[Foundation-l] 1.3 billion of humans don't have Wikipedia in their native...

Milos Rancic millosh at gmail.com
Mon May 23 08:33:26 UTC 2011

On 05/22/2011 07:39 PM, Andre Engels wrote:
> On Sun, May 22, 2011 at 7:13 PM,  <WJhonson at aol.com> wrote:
>> You're missing my point.
>> All the Latin languages "share a common writing system" and "only differ in
>> the way the language is spoken".
>> Address the point that the "words" within the system have the same semantic
>> *meaning* and are formed with the same syntactic rules.
>> If Bo Dow Kah means "your dog is dead" in one language or dialect, but Bo
>> Dow Kah means "your mother is pretty" in another, than the fact that the
>> spelling is the same, has no relevance to the issue at hand.
> In Chinese writing a character shows a word, irrespective of how the
> word is pronounced. So if we would use a Chinese style writing system,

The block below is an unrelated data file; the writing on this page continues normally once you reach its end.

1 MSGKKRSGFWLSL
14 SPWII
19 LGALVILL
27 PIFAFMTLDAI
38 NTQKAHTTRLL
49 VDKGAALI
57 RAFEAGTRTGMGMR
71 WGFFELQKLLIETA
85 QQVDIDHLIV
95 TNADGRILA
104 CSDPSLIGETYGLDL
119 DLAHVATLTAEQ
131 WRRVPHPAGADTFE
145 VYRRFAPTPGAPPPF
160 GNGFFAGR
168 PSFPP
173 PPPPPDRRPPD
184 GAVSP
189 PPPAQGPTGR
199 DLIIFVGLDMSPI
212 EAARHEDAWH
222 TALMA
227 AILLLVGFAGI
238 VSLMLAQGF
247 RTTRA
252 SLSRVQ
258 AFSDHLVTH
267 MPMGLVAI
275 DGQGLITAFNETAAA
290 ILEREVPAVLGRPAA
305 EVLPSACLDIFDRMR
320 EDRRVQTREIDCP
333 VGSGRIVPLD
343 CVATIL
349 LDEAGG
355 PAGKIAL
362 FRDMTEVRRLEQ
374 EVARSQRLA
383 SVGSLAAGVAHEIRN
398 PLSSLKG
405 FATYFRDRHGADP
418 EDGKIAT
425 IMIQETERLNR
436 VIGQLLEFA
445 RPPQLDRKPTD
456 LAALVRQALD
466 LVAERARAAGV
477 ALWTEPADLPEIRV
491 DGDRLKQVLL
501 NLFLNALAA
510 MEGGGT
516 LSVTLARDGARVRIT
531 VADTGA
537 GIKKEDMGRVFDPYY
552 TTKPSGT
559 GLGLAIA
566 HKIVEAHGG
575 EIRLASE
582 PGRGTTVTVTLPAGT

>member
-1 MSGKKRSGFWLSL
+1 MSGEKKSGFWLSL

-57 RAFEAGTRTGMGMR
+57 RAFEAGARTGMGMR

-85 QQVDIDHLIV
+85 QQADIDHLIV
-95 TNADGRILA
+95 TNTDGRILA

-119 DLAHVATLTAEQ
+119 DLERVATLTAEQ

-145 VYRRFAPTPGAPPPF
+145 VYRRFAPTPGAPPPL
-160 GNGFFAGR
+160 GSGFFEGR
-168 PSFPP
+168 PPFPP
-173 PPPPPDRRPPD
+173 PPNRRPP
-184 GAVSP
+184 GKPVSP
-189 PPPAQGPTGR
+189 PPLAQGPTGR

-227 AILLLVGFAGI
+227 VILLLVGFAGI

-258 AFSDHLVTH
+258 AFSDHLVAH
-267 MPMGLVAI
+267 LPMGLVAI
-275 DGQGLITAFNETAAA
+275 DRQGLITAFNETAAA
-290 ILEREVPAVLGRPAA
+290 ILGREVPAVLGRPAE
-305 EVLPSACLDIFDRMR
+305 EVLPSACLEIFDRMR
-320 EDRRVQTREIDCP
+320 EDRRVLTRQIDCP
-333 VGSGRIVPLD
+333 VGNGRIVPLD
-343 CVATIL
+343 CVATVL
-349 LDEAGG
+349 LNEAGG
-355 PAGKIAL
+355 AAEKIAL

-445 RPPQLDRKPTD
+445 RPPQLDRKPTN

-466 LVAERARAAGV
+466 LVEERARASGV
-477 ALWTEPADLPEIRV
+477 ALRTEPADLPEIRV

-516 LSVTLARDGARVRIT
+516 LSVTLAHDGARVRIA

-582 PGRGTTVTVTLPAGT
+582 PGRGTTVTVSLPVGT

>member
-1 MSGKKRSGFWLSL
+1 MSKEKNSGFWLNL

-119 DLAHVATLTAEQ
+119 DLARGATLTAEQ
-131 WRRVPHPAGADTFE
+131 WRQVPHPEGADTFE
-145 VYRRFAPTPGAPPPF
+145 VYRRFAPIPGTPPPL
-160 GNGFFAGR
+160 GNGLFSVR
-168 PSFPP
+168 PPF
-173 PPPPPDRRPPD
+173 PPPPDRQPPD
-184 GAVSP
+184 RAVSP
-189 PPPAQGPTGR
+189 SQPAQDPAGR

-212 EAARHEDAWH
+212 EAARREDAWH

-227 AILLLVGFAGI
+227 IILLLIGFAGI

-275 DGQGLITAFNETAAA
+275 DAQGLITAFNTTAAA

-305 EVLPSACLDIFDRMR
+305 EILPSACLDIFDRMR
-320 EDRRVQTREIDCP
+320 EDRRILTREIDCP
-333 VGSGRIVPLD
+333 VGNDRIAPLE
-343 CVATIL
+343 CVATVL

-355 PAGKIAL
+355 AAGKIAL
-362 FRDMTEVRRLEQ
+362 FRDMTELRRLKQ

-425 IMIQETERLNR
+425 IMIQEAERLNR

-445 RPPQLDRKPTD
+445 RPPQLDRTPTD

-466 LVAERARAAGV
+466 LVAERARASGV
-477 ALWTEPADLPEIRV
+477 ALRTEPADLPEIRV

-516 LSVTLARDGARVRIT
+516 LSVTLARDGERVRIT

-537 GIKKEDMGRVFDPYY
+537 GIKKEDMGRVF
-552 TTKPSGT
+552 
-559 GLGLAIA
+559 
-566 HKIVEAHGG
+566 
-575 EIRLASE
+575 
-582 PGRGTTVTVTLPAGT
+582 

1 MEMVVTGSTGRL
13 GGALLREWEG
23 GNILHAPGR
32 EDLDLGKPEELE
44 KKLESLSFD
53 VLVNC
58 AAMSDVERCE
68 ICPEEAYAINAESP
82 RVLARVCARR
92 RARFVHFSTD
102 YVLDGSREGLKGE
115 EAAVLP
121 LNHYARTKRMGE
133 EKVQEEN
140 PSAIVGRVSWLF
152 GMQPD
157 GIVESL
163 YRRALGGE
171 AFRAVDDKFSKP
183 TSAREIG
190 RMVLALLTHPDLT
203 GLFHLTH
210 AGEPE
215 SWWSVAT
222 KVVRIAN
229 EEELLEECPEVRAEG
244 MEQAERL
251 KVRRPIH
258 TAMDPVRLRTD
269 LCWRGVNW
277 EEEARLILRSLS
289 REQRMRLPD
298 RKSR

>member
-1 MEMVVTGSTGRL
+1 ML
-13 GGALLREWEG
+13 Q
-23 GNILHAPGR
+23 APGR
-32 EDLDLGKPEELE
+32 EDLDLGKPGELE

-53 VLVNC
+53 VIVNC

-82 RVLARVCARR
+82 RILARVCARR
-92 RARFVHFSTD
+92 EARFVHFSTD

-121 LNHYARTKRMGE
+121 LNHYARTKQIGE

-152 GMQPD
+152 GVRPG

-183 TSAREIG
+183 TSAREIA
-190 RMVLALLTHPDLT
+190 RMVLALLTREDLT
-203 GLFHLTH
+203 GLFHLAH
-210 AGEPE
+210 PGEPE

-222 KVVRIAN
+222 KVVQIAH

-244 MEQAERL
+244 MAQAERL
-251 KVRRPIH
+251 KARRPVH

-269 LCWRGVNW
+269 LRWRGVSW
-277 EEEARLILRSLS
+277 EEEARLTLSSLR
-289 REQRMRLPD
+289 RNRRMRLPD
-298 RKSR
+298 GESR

> you could write [your] [dog] [is] [dead], and a Frenchman would write
> exactly the same, even though he would pronounce [your] [dog] [is]
> [dead] as "Votre chien est mort". Thus, different languages might
> write the same sentence the same in Chinese script. This does not mean
> that there are no differences - someone who spoke Latin would probably
> spell this line as [dog] [your] [dead] [is], and perhaps in yet
> another language this would be immensely crude, and the right thing to
> say would be "[prepare for bad news] [honorific person] [your] [dog]
> [is] [not] [alive]", but the mere difference of being in a different
> language with totally different sounds is not enough to conclude that
> in Chinese writing the actual written text will be different.

Andre, that's not accurate explanation. Chinese script is not purely
logographic, but logo-syllabic (or logo-phonetic). There are *phonetic*
parts inside of the writing system.

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